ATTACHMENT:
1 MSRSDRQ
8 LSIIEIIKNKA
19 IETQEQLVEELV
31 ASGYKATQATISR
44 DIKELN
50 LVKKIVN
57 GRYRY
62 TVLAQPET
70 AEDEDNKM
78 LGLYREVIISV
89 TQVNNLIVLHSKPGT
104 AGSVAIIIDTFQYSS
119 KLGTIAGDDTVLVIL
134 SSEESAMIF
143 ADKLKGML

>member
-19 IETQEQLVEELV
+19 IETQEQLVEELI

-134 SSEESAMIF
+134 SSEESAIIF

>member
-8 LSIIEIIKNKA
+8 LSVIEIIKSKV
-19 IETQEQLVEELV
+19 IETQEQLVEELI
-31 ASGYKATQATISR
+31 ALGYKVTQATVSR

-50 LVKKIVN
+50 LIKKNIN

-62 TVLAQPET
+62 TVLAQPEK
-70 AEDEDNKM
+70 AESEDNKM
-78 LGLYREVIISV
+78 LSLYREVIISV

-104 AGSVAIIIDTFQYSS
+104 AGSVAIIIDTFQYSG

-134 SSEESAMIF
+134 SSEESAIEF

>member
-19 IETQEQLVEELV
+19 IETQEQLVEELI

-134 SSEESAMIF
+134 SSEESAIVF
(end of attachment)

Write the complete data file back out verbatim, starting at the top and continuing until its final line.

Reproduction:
1 MSRSDRQ
8 LSIIEIIKNKA
19 IETQEQLVEELV
31 ASGYKATQATISR
44 DIKELN
50 LVKKIVN
57 GRYRY
62 TVLAQPET
70 AEDEDNKM
78 LGLYREVIISV
89 TQVNNLIVLHSKPGT
104 AGSVAIIIDTFQYSS
119 KLGTIAGDDTVLVIL
134 SSEESAMIF
143 ADKLKGML

>member
-19 IETQEQLVEELV
+19 IETQEQLVEELI

-134 SSEESAMIF
+134 SSEESAIIF

>member
-8 LSIIEIIKNKA
+8 LSVIEIIKSKV
-19 IETQEQLVEELV
+19 IETQEQLVEELI
-31 ASGYKATQATISR
+31 ALGYKVTQATVSR

-50 LVKKIVN
+50 LIKKNIN

-62 TVLAQPET
+62 TVLAQPEK
-70 AEDEDNKM
+70 AESEDNKM
-78 LGLYREVIISV
+78 LSLYREVIISV

-104 AGSVAIIIDTFQYSS
+104 AGSVAIIIDTFQYSG

-134 SSEESAMIF
+134 SSEESAIEF

>member
-19 IETQEQLVEELV
+19 IETQEQLVEELI

-134 SSEESAMIF
+134 SSEESAIVF